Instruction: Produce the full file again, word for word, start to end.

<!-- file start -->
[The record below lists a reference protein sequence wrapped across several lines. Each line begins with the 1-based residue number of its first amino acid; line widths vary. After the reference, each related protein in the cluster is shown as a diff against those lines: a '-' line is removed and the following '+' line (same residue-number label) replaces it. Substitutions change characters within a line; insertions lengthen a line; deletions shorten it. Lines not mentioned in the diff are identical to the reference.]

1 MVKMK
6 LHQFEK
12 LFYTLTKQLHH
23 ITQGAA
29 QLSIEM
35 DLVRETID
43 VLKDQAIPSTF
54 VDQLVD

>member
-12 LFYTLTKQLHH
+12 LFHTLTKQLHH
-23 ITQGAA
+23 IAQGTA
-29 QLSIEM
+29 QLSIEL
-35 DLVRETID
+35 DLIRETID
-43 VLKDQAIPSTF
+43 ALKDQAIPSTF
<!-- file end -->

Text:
[The record below lists a reference protein sequence wrapped across several lines. Each line begins with the 1-based residue number of its first amino acid; line widths vary. After the reference, each related protein in the cluster is shown as a diff against those lines: a '-' line is removed and the following '+' line (same residue-number label) replaces it. Substitutions change characters within a line; insertions lengthen a line; deletions shorten it. Lines not mentioned in the diff are identical to the reference.]

1 MVKMK
6 LHQFEK
12 LFYTLTKQLHH
23 ITQGAA
29 QLSIEM
35 DLVRETID
43 VLKDQAIPSTF
54 VDQLVD

>member
-12 LFYTLTKQLHH
+12 LFHTLTKQLHH
-23 ITQGAA
+23 IAQGTA
-29 QLSIEM
+29 QLSIEL
-35 DLVRETID
+35 DLIRETID
-43 VLKDQAIPSTF
+43 ALKDQAIPSTF